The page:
Local gins expect good cotton crop

Published 10:16 am Wednesday, October 5, 2011

Cotton sits ready for harvest in a field near along Crescent Drive in Franklin. This year's cotton harvest is about three weeks behind schedule due to rain.

WINDSOR—In preparation for a “slightly above average” cotton harvest, Commonwealth Cotton Gin will open its Windsor facility for the first time since 2006, said company cotton agronomist Johnny Parker.

Five years ago, Virginia farmers produced more than 100,000 acres of cotton. This year farmers grew 117,000 acres, Parker said.

“The higher price made the enterprise more attractive to more farmers this year,” he said. “Folks were looking for an alternative to corn because it’s so inconsistent in our soil types.”

Commonwealth, which also has a facility in Franklin, will bring in additional 20 workers from other states, like Texas, for transportation and ginning. Parker said the company would hire three to four local employees for office work.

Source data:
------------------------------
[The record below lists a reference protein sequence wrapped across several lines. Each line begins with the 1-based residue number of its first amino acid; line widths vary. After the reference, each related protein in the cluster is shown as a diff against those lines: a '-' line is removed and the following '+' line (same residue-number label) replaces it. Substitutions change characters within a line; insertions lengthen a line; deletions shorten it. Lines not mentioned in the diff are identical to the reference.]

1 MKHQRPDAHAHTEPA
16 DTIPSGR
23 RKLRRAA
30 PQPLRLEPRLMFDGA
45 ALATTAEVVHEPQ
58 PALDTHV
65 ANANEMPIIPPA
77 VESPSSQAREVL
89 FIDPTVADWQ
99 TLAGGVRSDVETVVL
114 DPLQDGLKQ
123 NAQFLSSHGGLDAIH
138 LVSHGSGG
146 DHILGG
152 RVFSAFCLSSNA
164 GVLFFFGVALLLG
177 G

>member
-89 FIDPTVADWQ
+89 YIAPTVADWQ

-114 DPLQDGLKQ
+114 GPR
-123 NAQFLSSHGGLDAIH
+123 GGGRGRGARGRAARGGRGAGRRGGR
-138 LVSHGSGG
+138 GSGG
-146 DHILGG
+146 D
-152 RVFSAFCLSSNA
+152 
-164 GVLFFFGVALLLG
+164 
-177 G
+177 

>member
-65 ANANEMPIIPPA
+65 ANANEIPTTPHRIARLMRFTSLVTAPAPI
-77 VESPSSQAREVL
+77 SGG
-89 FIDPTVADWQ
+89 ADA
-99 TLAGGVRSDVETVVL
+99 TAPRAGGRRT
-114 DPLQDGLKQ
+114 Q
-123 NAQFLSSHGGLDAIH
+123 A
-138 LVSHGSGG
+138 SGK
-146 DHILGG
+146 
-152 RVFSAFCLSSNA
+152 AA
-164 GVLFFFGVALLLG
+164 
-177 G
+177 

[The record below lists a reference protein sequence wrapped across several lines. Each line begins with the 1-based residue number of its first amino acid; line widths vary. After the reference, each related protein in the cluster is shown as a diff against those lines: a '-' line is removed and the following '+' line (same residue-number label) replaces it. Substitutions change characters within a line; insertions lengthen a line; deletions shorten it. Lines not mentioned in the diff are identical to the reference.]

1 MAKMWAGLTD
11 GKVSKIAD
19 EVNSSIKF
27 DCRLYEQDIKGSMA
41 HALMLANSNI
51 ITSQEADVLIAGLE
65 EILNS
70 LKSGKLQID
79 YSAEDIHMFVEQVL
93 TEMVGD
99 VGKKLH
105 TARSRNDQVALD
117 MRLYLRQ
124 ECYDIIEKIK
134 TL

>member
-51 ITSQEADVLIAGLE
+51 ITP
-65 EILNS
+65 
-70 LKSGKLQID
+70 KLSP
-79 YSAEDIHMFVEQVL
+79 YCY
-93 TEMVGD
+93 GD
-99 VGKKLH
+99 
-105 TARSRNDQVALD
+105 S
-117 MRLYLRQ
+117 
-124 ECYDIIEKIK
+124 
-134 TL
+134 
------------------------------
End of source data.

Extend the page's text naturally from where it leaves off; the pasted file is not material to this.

Rain has slightly dampened expectations of a record cotton yield this year.

The area has received roughly 31 inches of rain since Hurricane Irene on Aug. 27 and those soggy conditions have had a negative impact on yields, said Chris Drake, agricultural extension agent for Southampton County.

Yields of close to 950 pounds per acre were expected, but the rain has dropped those expectations to about 800 pounds per acre, Drake said. The area average of 782 pounds per acre.

“Yields are not as good as we thought,” he said. “We had the potential for a record crop, and now you’re looking at a slightly above average crop.”

The soggy conditions have also delayed harvesting, Parker said. The cotton harvest usually takes place around the third week of September. This year’s crop was maturing faster than normal and was ready for harvest a week earlier.

“Cotton has to be dry when you pick it,” Parker said. “We have not had the right conditions to make any progress.”

Currently about one percent of the crop has been harvested; harvesting on the rest of the crop could begin as early as this week, he said.

“The land is still wet, but I’m sure some folks will get some started this week,” Parker said. “We could see up to 10 percent harvested this week.”